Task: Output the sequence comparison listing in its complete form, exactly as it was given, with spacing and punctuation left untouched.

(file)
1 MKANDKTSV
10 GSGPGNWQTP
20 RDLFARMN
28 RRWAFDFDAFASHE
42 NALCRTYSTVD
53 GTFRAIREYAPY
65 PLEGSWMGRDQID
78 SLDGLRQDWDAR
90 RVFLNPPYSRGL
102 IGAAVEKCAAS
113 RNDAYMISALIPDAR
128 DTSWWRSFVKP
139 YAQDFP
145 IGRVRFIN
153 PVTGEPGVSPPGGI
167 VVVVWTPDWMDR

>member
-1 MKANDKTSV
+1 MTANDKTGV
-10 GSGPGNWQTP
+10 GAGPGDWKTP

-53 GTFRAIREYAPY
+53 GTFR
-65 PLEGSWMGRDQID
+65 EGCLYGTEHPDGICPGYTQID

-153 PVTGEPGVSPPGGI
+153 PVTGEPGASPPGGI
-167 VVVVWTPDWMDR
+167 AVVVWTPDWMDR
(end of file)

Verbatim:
1 MKANDKTSV
10 GSGPGNWQTP
20 RDLFARMN
28 RRWAFDFDAFASHE
42 NALCRTYSTVD
53 GTFRAIREYAPY
65 PLEGSWMGRDQID
78 SLDGLRQDWDAR
90 RVFLNPPYSRGL
102 IGAAVEKCAAS
113 RNDAYMISALIPDAR
128 DTSWWRSFVKP
139 YAQDFP
145 IGRVRFIN
153 PVTGEPGVSPPGGI
167 VVVVWTPDWMDR

>member
-1 MKANDKTSV
+1 MTANDKTGV
-10 GSGPGNWQTP
+10 GAGPGDWKTP

-53 GTFRAIREYAPY
+53 GTFR
-65 PLEGSWMGRDQID
+65 EGCLYGTEHPDGICPGYTQID

-153 PVTGEPGVSPPGGI
+153 PVTGEPGASPPGGI
-167 VVVVWTPDWMDR
+167 AVVVWTPDWMDR